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November 1, 2012

Do You Have Executive Presence?

You're smart, driven, and good at what you do. But that alone won't be enough to score you a promotion or corner office. A slew of other factors that constitute "executive presence" — from your wardrobe to your ability to inspire colleagues — will also play a huge role in how far you'll go. We've broken it all down for you right here, from the big ideas to the finishing touches. So consider this the ultimate how-to guide for your brilliant career.

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"Latina women have to dress two levels up or others will think, Hey, that must be the new girl they hired to be so-and-so's assistant! And we cannot have that cross their minds."—Hispanic senior vice president of a Fortune 500 media conglomerate

"I think it's about having polish and a finished look. Whatever you wear, whatever your hairstyle — it cannot be a distraction. When you walk into a room, what do you want somebody to know about you? What do you want to be reinforced?"—Chief diversity officer of a prominent tech firm

As an Asian-American woman, I was brought up to not talk, to be a listener. Don't speak unless spoken to. Don't project confidence. At work, people didn't see me as a leader, and I didn't get the same respect as others at my level. —Senior exec at a major accounting firm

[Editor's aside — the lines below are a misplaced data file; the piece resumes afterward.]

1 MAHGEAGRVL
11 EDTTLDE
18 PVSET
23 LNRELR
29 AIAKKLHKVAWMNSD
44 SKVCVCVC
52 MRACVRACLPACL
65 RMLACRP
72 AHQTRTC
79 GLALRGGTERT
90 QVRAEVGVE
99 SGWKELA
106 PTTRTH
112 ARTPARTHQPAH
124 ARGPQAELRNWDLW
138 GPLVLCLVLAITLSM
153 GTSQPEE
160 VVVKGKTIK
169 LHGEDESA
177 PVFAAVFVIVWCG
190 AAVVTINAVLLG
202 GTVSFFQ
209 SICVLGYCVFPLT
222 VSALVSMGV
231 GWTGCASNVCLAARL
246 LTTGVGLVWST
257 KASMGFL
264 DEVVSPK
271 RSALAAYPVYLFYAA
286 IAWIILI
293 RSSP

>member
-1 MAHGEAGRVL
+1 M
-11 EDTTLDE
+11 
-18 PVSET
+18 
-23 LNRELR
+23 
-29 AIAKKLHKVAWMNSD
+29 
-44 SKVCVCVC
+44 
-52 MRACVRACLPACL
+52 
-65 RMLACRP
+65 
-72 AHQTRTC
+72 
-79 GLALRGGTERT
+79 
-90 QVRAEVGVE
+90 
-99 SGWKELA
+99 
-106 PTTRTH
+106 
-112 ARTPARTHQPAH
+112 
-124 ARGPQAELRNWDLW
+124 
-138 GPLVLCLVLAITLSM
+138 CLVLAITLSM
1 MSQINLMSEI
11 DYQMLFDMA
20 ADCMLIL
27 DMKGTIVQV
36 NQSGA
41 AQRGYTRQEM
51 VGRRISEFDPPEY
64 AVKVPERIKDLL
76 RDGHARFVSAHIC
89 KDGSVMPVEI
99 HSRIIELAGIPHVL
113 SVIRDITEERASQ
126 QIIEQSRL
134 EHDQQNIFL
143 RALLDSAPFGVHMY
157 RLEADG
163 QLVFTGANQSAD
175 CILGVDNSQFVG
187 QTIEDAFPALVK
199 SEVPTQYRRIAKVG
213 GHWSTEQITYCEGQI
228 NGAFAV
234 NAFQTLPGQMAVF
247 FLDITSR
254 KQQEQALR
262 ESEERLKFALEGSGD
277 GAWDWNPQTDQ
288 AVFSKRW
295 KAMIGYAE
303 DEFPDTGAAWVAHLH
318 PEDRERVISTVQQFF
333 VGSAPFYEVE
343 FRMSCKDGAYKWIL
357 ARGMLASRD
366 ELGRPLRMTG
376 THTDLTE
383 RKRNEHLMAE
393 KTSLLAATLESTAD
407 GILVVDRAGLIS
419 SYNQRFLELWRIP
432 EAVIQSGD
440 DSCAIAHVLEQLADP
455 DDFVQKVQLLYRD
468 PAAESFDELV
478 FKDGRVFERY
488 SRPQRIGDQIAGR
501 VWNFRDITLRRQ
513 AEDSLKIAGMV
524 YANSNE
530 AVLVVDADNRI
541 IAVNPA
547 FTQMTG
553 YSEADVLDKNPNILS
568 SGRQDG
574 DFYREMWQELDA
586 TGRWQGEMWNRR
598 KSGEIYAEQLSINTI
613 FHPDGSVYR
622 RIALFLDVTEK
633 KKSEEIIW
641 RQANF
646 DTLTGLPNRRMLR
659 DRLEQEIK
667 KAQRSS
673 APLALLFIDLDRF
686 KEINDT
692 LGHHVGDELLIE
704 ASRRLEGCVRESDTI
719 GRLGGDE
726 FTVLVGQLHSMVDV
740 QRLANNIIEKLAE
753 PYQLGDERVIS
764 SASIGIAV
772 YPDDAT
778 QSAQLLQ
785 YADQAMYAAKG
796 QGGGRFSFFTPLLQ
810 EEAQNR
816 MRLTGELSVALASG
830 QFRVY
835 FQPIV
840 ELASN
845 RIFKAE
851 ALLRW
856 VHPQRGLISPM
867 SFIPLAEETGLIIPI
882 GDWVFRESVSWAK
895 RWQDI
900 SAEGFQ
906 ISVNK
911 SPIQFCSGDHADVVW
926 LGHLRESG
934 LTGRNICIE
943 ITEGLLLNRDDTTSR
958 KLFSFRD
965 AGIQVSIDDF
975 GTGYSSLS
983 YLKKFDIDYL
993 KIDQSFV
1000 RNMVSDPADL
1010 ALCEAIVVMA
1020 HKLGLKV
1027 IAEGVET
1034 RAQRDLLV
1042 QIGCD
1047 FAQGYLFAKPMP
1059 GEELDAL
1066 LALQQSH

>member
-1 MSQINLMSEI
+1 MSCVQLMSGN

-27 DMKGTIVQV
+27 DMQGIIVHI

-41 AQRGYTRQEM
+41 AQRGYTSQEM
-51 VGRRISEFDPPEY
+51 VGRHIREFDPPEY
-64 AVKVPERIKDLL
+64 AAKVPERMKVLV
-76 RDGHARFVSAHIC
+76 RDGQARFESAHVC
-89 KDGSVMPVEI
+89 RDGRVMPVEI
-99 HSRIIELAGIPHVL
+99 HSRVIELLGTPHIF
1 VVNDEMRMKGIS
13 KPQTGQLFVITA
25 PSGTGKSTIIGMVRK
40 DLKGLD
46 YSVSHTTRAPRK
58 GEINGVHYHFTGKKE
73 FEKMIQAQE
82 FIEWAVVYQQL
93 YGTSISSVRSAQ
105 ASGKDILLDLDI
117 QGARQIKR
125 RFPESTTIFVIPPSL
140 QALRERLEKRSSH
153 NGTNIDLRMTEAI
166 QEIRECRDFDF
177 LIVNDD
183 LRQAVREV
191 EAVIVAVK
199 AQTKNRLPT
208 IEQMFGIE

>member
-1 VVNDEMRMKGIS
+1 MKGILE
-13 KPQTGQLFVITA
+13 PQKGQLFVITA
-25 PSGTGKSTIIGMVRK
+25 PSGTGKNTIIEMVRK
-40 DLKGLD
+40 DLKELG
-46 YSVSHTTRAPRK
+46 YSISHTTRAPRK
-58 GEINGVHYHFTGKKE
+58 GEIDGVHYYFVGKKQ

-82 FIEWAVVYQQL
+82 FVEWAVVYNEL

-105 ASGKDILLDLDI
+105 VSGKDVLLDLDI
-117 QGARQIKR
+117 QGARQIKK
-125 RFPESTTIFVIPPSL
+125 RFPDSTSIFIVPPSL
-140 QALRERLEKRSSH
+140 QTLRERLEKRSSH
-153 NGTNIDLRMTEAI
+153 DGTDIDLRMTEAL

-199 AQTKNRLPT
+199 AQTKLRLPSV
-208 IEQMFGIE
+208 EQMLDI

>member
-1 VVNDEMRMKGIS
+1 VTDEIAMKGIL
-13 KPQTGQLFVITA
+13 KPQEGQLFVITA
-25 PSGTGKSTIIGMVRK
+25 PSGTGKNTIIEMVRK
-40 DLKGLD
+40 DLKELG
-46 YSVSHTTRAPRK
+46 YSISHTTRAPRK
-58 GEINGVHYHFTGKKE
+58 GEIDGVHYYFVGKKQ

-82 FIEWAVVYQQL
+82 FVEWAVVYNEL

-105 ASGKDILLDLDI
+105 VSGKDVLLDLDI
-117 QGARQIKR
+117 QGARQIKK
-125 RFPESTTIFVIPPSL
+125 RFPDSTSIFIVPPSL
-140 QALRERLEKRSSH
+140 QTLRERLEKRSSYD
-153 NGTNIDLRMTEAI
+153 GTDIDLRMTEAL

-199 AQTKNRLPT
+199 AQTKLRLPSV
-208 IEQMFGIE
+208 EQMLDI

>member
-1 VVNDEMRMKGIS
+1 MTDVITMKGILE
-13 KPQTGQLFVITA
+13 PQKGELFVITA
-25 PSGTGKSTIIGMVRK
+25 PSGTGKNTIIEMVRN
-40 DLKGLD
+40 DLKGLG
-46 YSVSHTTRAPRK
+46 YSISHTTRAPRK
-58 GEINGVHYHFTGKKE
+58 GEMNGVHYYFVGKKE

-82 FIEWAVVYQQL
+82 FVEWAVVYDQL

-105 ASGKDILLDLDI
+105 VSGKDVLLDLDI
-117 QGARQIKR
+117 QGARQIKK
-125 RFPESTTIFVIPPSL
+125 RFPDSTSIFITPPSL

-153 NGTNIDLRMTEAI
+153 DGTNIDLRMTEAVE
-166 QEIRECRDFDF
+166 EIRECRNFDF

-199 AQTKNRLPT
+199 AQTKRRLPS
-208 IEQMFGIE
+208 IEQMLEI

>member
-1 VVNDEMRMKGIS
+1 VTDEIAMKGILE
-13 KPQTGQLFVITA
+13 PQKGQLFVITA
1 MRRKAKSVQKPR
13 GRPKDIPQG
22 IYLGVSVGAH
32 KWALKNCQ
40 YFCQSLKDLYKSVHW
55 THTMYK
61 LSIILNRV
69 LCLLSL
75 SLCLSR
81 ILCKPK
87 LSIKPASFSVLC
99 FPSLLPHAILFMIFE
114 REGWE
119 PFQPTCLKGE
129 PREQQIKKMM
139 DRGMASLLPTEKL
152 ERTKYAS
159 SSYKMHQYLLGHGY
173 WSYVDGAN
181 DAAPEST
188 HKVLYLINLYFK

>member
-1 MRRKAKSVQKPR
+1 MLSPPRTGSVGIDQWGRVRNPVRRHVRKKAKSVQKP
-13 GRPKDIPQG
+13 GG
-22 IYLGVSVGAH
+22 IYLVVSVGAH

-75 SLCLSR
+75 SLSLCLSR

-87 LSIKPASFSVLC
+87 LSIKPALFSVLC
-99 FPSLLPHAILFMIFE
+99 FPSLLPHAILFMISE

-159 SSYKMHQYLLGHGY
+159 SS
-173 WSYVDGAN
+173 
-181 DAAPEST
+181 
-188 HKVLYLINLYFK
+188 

Many African-American and Hispanic women can work hard and stay in a position for a long time but still not get promoted. We must learn how to ask for the highly visible assignments. —Associate professor at a top business school

"The force of my personality would have some clients' hair standing on end. So I find myself modulating my tone, quieting my voice, and being less emotional because it's much more effective. I don't want to suggest that I'm being disingenuous, but I also want to win. What will be most likely to make me successful?" —African-American money manager

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